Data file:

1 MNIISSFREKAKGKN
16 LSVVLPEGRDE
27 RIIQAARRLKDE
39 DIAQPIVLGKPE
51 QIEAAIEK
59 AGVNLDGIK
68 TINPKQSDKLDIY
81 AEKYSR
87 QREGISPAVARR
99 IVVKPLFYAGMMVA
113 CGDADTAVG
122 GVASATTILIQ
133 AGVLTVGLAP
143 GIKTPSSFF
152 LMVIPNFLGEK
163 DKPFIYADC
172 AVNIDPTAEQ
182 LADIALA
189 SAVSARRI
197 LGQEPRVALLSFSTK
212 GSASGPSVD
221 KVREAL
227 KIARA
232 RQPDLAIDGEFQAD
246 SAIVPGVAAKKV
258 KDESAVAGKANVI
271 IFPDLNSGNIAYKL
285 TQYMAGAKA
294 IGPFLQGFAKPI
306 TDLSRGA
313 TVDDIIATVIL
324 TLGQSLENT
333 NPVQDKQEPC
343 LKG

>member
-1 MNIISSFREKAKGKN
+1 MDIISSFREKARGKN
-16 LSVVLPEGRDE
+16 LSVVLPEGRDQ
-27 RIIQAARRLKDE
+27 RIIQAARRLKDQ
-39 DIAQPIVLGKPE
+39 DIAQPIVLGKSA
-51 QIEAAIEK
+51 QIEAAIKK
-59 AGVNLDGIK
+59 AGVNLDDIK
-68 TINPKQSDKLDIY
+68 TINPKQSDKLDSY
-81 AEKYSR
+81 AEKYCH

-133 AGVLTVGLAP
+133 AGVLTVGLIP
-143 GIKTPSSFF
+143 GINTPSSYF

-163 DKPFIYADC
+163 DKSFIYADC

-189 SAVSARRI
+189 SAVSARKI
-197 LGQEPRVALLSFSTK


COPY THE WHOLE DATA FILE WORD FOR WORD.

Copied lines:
1 MNIISSFREKAKGKN
16 LSVVLPEGRDE
27 RIIQAARRLKDE
39 DIAQPIVLGKPE
51 QIEAAIEK
59 AGVNLDGIK
68 TINPKQSDKLDIY
81 AEKYSR
87 QREGISPAVARR
99 IVVKPLFYAGMMVA
113 CGDADTAVG
122 GVASATTILIQ
133 AGVLTVGLAP
143 GIKTPSSFF
152 LMVIPNFLGEK
163 DKPFIYADC
172 AVNIDPTAEQ
182 LADIALA
189 SAVSARRI
197 LGQEPRVALLSFSTK
212 GSASGPSVD
221 KVREAL
227 KIARA
232 RQPDLAIDGEFQAD
246 SAIVPGVAAKKV
258 KDESAVAGKANVI
271 IFPDLNSGNIAYKL
285 TQYMAGAKA
294 IGPFLQGFAKPI
306 TDLSRGA
313 TVDDIIATVIL
324 TLGQSLENT
333 NPVQDKQEPC
343 LKG

>member
-1 MNIISSFREKAKGKN
+1 MDIISSFREKARGKN
-16 LSVVLPEGRDE
+16 LSVVLPEGRDQ
-27 RIIQAARRLKDE
+27 RIIQAARRLKDQ
-39 DIAQPIVLGKPE
+39 DIAQPIVLGKSA
-51 QIEAAIEK
+51 QIEAAIKK
-59 AGVNLDGIK
+59 AGVNLDDIK
-68 TINPKQSDKLDIY
+68 TINPKQSDKLDSY
-81 AEKYSR
+81 AEKYCH

-133 AGVLTVGLAP
+133 AGVLTVGLIP
-143 GIKTPSSFF
+143 GINTPSSYF

-163 DKPFIYADC
+163 DKSFIYADC

-189 SAVSARRI
+189 SAVSARKI
-197 LGQEPRVALLSFSTK